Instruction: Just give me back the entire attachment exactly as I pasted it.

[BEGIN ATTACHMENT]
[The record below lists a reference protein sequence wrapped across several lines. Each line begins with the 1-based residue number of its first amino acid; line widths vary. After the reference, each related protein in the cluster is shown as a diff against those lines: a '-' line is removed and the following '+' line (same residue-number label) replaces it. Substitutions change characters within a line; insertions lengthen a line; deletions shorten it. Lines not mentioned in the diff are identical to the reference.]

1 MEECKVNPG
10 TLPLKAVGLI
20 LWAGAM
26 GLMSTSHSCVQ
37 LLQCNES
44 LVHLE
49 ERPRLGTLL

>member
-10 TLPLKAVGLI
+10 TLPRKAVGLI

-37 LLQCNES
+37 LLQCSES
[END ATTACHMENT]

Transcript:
[The record below lists a reference protein sequence wrapped across several lines. Each line begins with the 1-based residue number of its first amino acid; line widths vary. After the reference, each related protein in the cluster is shown as a diff against those lines: a '-' line is removed and the following '+' line (same residue-number label) replaces it. Substitutions change characters within a line; insertions lengthen a line; deletions shorten it. Lines not mentioned in the diff are identical to the reference.]

1 MEECKVNPG
10 TLPLKAVGLI
20 LWAGAM
26 GLMSTSHSCVQ
37 LLQCNES
44 LVHLE
49 ERPRLGTLL

>member
-10 TLPLKAVGLI
+10 TLPRKAVGLI

-37 LLQCNES
+37 LLQCSES